Can someone living with a non-Jewish friend/house mate convert to Judaism? Obviously, there is a concern over issues such as Shabbat and Kashrut - however if the non-Jewish person complies or makes compromises would the Beth Din allow the person to convert? The flatmate is vegetarian so that's one less thing to worry about. We will however have separate dishes - my sets for meat, dairy and pareve, and theirs.

2 Answers 2


Monica beat me to it by a few seconds here, but I'll finish what I started writing.

I'm assuming the housemate is not a "boyfriend/girlfriend" type person. Just someone who happens to live in the same house. Otherwise, that's a horse of a completely different color!

(You may want to rephrase the top question line, as sadly I think many people today would read "living with a non-Jew" as "having a non-Jewish significant other.")

Basically, a panel overseeing a conversion is asking a few questions: "Is this person sincerely trying to keep all of Jewish law? And is s/he on a trajectory where s/he remains most likely to do so?" The particulars of how to determine that will vary from beit din to beit din.

It would not surprise me if some rabbis felt that having a non-Jewish housemate makes keeping Judaism difficult enough that they wouldn't endorse it. (Notice how many observant Jews seek out other observant Jews as housemates.) Otherwise, in a theoretical sense it's doable, but there are a lot of questions to ask (this comes up with observant students looking into college dorm options as well), such as:

  • Is the housemate respectful of your religious choice, or will they give you a hard time about it?
  • If your housemate practices a religion that has physical images (e.g. Eastern Orthodox, Hinduism), you will have all sorts of halachic problems to deal with. I'd advise not going there.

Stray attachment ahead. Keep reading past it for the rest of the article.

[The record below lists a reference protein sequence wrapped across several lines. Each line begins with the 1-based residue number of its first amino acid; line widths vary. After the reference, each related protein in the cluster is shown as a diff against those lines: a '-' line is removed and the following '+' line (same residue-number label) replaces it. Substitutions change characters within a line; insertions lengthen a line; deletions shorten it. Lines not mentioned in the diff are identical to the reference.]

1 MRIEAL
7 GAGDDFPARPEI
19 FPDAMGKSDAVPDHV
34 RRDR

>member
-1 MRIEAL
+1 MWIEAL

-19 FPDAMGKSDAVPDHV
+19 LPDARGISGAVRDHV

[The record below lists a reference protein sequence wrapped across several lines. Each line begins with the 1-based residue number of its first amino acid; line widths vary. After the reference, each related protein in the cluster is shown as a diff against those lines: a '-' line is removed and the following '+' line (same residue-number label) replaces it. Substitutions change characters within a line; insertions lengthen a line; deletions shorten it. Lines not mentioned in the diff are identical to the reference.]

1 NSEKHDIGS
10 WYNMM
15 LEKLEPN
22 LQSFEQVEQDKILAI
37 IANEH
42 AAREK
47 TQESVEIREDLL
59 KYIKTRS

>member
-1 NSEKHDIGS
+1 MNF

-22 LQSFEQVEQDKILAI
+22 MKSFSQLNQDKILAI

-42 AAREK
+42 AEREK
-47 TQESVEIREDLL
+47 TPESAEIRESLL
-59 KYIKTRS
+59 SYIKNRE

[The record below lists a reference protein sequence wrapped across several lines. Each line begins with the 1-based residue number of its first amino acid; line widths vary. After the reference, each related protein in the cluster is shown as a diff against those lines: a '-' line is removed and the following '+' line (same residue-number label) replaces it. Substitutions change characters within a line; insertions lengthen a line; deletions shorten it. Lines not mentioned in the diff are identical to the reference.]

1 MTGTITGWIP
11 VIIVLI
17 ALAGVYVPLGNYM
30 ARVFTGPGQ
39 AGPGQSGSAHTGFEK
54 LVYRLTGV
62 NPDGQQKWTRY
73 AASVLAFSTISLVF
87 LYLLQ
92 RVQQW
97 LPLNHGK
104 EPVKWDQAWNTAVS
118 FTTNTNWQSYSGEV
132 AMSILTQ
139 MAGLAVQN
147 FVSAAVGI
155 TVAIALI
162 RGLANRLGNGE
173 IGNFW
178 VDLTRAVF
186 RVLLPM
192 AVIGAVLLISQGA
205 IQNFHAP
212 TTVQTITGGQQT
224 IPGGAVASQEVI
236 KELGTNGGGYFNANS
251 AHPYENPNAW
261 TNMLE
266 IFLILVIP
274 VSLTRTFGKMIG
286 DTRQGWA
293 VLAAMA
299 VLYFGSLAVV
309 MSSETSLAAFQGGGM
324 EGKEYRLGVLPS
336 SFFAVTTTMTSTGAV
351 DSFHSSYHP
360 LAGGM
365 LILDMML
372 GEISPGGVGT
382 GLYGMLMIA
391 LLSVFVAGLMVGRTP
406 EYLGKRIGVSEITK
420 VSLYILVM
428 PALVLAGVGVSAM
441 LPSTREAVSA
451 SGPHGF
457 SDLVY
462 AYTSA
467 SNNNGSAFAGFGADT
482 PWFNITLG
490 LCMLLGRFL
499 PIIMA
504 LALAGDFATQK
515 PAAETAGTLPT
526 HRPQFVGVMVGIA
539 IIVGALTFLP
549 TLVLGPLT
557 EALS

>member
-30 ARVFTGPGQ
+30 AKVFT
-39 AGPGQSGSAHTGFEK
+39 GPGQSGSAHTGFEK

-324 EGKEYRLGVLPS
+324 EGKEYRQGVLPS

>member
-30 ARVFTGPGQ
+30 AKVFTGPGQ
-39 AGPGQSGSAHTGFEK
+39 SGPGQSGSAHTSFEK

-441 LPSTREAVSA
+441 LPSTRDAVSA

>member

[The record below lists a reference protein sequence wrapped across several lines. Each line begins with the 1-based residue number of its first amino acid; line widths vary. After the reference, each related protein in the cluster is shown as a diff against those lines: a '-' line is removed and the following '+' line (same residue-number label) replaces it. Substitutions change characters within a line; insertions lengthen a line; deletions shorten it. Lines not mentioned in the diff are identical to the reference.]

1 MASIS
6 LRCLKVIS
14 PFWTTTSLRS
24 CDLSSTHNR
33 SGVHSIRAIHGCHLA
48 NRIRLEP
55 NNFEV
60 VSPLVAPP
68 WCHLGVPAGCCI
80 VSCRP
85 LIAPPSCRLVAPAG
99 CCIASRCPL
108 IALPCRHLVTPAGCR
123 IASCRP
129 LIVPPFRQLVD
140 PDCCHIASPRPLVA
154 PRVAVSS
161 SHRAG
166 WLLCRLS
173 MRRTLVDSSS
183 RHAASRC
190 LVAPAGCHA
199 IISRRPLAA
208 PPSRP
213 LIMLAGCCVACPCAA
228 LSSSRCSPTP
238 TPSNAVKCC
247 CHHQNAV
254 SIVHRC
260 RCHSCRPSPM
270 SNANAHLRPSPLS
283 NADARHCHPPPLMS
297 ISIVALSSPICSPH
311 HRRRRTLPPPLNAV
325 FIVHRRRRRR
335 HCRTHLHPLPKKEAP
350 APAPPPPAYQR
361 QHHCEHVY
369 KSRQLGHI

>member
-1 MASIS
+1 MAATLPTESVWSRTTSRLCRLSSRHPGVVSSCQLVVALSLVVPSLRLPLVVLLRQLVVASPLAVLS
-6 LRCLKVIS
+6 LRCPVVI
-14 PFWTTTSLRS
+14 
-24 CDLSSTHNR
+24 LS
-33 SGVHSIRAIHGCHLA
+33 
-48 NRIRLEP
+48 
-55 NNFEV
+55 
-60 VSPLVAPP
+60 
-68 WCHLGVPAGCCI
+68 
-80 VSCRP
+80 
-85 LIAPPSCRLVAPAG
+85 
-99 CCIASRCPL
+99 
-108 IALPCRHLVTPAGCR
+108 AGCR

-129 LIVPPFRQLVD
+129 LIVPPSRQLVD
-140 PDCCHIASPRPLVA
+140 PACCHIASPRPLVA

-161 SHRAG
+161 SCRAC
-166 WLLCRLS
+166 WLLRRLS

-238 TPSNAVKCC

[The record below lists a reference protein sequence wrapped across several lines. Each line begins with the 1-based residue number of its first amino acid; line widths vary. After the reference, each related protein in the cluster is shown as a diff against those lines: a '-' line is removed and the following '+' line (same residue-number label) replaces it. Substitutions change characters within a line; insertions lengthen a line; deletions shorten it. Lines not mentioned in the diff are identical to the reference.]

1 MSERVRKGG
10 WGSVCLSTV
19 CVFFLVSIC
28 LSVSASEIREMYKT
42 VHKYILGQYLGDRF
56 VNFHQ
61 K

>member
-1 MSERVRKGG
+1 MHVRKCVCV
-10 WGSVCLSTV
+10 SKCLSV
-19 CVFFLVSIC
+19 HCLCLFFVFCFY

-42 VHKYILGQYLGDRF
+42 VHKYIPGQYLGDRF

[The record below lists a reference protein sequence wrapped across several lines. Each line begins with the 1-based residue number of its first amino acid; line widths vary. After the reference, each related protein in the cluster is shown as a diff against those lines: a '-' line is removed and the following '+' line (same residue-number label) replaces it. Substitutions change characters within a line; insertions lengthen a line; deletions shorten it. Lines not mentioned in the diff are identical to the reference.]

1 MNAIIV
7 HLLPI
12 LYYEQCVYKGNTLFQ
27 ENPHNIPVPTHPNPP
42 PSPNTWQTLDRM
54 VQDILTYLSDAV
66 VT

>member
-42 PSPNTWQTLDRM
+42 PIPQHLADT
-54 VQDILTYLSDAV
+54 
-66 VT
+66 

• Is the house within walking distance of a synagogue, and ideally with an eruv?
  • How complicated is it to keep kosher in such a setup? Separate dishes are a great start, but ovens and sinks can be non-kosher too. This is something that really depends on the details. Furthermore, in some cases, food cooked by a non-Jew without any Jewish involvement becomes automatically non-kosher.
  • How complicated is keeping Shabbat in such a setup? If you walk in Friday night and your housemate has the stereo/TV on, you just ignore it. But what about lights in shared spaces that you need on/off? Toilet paper that needs tearing? Lots of little things.

I don't think it's inherently a "red line", there are enough little things that can go wrong if you don't really know your stuff. Some rabbis may say "okay we'll work it out"; some might recommend trying to find a Jewish housemate if possible (which will probably create its own bunch of questions as your learning mistakes will make it difficult for your housemate); and others may say "it's just too much of a mess."

Good luck!

  • Yes, I live within walking distance of the shul and there is an eruv. I don't have a TV (still getting settled after moving) & we don't usually turn the stereo on. I only have one sink so it's already complicated. Perhaps I can try the separate basins thing? This is a relative who needs a place to stay, and I can't kick her out. I really want to convert and increase my observances but I don't want to impose on her either. She does her laundry & cooks on Shabbos but I can't make her shomer shabbat just because I am. I've sacrificed a lot for her - just want to do something for me for a change.